Your guide to managing acute renal failure - DVM
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Your guide to managing acute renal failure


DVM360 MAGAZINE


Once the animal has been hydrated, urine flow should rapidly increase to 2-5 ml/kg per hour, depending upon the rate of IV fluid administration. If urine production is not sufficient, the animal's circulating blood volume should be assessed first. If the animal is normovolemic, the rate of fluid administration should be slowed to prevent overload. An indwelling urinary catheter should be placed if not already present. Calculation of "ins and outs" can then be used to provide appropriate quantities of IV fluids to match urine output. The maintenance fluid requirement (estimated at 20 ml/kg/day for insensible losses) is calculated for a short interval of time, typically four hours. The volume of urine during the previous interval is added to the maintenance amount, giving the volume of IV fluids to be administered over the subsequent four-hour period. This helps maintain hydration while minimizing the risk of fluid overload.

Specific therapy to increase urine flow is administered concurrently. Diuretics are administered first. Furosemide has traditionally been administered as escalating bolus doses. However, a loading dose of 0.66-1.0 mg/kg, followed by continuous rate infusion (CRI) at 0.66-1.0 mg/kg/hr, has been shown to be more effective in producing diuresis in normal dogs.

If furosemide fails to increase urine flow, osmotic diuresis with hypertonic mannitol solutions can be attempted. However, this is contraindicated in oliguric animals that are already volume overloaded because it will result in increased serum osmolality, circulating blood volume and blood pressure. Ten percent or 20 percent mannitol can be given as a bolus dose of 0.5-1.0-g/kg body weight over 15 to 20 minutes. If effective, urine flow will increase within one hour. Repeat bolus doses can then be administered every four to six hours, or it can be administered as a constant-rate infusion at a dose of 1-2 mg/kg/minute. Mannitol may have additional beneficial effects in addition to its action as a diuretic. It inhibits renin release because of its hyperosmolar effect on tubular luminal filtrate. In addition, it acts as a free radical scavenger, blunts damaging increases in intramitochondrial calcium and may result in a beneficial release of atrial natriuretic peptide.

Dopamine infusion traditionally has been recommended for oliguric or anuric animals. Dopamine stimulates two types of dopamine receptors (DA-1 and DA-2) as well as alpha- and beta-adrenergic receptors.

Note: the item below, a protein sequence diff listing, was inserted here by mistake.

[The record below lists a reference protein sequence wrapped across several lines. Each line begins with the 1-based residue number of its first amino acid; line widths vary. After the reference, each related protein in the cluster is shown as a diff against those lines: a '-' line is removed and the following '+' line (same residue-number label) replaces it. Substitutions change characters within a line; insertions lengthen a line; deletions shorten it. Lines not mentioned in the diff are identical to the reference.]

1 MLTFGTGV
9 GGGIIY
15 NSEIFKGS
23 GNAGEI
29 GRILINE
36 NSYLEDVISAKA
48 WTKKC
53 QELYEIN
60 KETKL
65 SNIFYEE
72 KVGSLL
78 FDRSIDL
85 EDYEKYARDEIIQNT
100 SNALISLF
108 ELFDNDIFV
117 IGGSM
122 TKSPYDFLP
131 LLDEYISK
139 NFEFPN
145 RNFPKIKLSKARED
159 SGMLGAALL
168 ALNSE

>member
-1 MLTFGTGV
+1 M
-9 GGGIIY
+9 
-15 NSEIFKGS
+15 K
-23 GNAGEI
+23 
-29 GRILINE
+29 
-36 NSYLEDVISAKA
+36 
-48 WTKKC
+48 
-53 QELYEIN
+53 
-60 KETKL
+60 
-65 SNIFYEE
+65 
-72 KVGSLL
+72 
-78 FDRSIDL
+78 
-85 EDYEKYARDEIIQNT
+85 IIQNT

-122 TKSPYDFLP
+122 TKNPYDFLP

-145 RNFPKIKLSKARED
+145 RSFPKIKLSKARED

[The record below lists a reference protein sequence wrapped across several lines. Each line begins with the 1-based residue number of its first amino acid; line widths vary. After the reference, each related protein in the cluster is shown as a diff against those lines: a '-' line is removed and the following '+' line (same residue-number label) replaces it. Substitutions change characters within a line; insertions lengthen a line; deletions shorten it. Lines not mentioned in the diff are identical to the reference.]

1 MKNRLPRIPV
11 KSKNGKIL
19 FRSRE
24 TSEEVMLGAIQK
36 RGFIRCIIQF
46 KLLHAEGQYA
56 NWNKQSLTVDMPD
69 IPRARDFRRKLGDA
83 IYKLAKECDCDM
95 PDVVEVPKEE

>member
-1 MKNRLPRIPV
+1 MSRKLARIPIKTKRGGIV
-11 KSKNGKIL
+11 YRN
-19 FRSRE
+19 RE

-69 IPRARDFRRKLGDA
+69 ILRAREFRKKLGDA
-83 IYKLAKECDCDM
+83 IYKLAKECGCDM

In dogs, it causes an increase in renal blood flow (RBF) and urine volume; glomerular filtration rate (GFR) either increases or is unchanged. In cats, increased urine production occurs in the absence of increases in RBF or GFR. This is most likely due to alpha-adrenergic stimulation that increases cardiac output and blood pressure, and induces natriuresis.

The use of dopamine has become somewhat controversial, because studies of its benefit in people with or at risk of ARF have failed to demonstrate improvement in clinical outcome despite transient improvement in urine output.

There is little or no documentation of the efficacy of dopamine in dogs and cats with ARF. It may have some benefit in dogs with oliguria or anuria, because increasing urine production is beneficial in managing fluid therapy. Its use in cats is less clear, because the higher doses necessary to promote urine production may result in adverse physiologic consequences that may negate its benefit.

For dogs, dopamine is diluted in an isotonic fluid and administered as an IV infusion at the rate of 0.5-3 mcg/kg per minute. High rates of infusion (greater than 10 mcg/kg per minute) may cause arrhythmias, increased blood pressure and vasoconstriction. Dopamine is inactivated in alkaline solutions. Electrocardiographic monitoring is recommended during dopamine infusion.

Furosemide administered concurrently with dopamine has been shown to be synergistic in maintaining GFR, RBF and urine flow in dogs with experimental ARF, and to reduce the severity of some forms of experimental ARF when administered prior to the renal insult. If oliguria persists despite these measures, dialysis would be the next therapeutic step.

Recently, a selective DA1 agonist (fenoldopam) has become available. Preliminary studies of its renoprotective effects in people have been promising. One experimental study in healthy cats found that an infusion of 0.5 mcg/kg per minute produced diuresis in a delayed manner. However, a study in experimental dogs undergoing nephrotomy showed no difference in GFR or urine volume between dogs receiving fenoldopam or saline. No clinical studies have been reported in dogs or cats with ARF, and its role in management of oliguric ARF is not yet known.

Dr. Hoskins is owner of DocuTech Services. He is a diplomate of the American College of Veterinary Internal Medicine with specialities in small-animal pediatrics. He can be reached at (225) 955-3252, fax: (214) 242-2200 or e-mail:


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